On July 22, 2020, ORWH hosted an online panel discussion titled “Improving Chronic Disease Outcomes Through Approaches that Address Social Determinants of Health.” This webinar was part of ORWH’s Understudied, Underrepresented, and Underreported (U3) Women’s Health Lecture Series. Marie Lynn Miranda, Ph.D., of the University of Notre Dame, and Leah H. Rubin, Ph.D., M.P.H., of Johns Hopkins University and a former Scholar in the NIH Building Interdisciplinary Research Careers in Women’s Health (BIRCWH) program, gave lectures. A moderated Q&A session followed.
Dr. Miranda’s lecture, “Assessing Residential Segregation’s Role in Shaping Health and Well-Being,” characterized national and local population patterns as they pertain to race, educational attainment, health care availability, and other factors correlated with health. In particular, she detailed how areas of racial isolation correlate with factors associated with poor health outcomes. She said, “Places that are residentially segregated are less likely to have access to good food sources, are more likely to have higher crime, [and] are more likely to have lower income.” Dr. Miranda shared data indicating a trend of increased racial isolation from 1990 to 2015, particularly in urban areas in southeastern States. Dr. Miranda concluded by offering to share her data with researchers who could use them retrospectively to understand how housing and zoning policies have led to increased racial isolation as well as prospectively to predict the health, disease outcomes, and well-being of communities. She challenged researchers by stating, “Don’t just download data—upload results in ways that are accessible and actionable.”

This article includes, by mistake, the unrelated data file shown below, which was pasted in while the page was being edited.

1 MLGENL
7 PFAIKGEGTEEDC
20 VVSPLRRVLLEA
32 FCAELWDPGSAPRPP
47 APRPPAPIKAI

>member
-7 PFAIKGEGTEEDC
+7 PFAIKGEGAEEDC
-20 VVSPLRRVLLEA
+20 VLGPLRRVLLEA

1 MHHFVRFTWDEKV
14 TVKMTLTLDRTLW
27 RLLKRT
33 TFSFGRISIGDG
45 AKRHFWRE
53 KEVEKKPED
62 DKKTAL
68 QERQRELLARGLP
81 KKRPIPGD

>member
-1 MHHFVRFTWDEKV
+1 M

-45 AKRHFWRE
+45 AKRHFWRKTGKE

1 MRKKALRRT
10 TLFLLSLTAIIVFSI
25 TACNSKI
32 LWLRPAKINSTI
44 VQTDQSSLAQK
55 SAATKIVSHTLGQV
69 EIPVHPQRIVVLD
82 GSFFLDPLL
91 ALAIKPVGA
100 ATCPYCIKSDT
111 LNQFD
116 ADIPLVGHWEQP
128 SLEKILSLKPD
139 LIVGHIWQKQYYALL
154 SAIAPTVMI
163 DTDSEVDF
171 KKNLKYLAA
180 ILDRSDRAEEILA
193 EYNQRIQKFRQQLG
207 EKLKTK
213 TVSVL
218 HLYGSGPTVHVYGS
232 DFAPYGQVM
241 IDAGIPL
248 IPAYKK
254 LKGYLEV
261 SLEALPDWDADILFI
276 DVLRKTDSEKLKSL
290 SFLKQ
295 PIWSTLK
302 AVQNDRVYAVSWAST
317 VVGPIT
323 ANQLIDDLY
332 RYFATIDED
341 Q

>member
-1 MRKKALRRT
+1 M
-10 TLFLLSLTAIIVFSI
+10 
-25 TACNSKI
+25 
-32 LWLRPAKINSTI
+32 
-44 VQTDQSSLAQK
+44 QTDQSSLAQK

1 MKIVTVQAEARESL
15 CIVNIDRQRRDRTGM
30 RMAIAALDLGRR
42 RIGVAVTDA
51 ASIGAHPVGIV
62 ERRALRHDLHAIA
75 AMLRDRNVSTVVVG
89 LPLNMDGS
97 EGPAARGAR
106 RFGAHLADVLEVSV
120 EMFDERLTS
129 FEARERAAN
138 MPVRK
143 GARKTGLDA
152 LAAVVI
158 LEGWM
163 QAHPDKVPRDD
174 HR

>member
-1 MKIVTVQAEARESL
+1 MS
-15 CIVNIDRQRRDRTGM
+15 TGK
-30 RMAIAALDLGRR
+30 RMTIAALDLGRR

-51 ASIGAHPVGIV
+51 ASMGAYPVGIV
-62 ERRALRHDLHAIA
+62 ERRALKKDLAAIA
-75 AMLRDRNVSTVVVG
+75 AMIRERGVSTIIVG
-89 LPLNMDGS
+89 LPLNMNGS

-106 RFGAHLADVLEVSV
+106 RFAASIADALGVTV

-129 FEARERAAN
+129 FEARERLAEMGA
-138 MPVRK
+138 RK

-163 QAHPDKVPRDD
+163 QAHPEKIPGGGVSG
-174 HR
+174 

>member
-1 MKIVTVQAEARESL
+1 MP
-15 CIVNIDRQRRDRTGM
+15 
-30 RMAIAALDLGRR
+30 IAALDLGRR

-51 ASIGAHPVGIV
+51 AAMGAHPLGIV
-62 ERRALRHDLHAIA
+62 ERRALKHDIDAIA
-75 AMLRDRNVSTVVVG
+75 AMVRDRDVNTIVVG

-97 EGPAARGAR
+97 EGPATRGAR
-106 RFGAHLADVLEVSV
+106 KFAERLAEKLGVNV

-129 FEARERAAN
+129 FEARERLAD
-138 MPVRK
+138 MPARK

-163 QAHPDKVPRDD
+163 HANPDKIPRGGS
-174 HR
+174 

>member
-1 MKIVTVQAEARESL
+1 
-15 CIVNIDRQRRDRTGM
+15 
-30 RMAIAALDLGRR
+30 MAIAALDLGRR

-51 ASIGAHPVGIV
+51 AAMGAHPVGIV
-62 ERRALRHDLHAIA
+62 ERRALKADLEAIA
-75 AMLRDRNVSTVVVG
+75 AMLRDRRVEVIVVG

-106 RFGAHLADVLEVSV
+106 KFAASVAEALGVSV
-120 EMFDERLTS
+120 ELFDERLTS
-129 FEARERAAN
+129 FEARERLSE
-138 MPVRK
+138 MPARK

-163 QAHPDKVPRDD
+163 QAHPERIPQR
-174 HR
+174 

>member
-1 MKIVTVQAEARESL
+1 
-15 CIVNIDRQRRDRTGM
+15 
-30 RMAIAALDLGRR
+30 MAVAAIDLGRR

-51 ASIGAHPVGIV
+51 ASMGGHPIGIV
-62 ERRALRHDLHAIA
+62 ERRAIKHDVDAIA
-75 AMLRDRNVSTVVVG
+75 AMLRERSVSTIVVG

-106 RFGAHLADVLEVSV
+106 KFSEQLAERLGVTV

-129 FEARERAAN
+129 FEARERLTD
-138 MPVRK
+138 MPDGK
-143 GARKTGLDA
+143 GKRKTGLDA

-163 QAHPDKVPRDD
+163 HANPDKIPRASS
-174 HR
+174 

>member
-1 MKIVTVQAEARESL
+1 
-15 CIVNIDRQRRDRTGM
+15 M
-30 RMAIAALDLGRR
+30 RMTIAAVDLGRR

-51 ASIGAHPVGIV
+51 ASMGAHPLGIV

Dr. Rubin’s lecture, “Social Determinants of Central Nervous System (CNS) Dysfunction in Research and Clinical Practice: A Lesson from HIV,” described cognitive problems and mental health issues associated with HIV. Though effective antiretroviral therapy has reduced the higher rates of HIV-related CNS dysfunction seen in the early years of the AIDS epidemic, the problem persists for many patients. Data from the Women’s Interagency HIV Study (WIHS), the Nation’s largest longitudinal study of the natural history of HIV in women, revealed a startling fact about patients with both HIV and CNS dysfunction. In only a small percentage of these patients (6%) does CNS dysfunction stem directly from HIV-related factors. Dr. Rubin posited that social determinants—such as childhood trauma, poverty, education, gender inequity, stigma, racism, and limited health care access—combined with a chronic illness such as HIV infection can lead to cognitive impairment, mood disorders, anxiety disorders, substance use disorders, and other CNS problems. Women with HIV may be more vulnerable to CNS dysfunction than men with HIV because of these social determinants. Dr. Rubin and colleagues are developing cognitive and mental health assessments and integrating them into routine HIV outpatient care to improve outcomes.
ORWH’s U3 Women’s Health Lecture Series seeks to stimulate interest in the complex issues affecting the health of women, including the influences of community attributes. A video recording of this webinar is available below.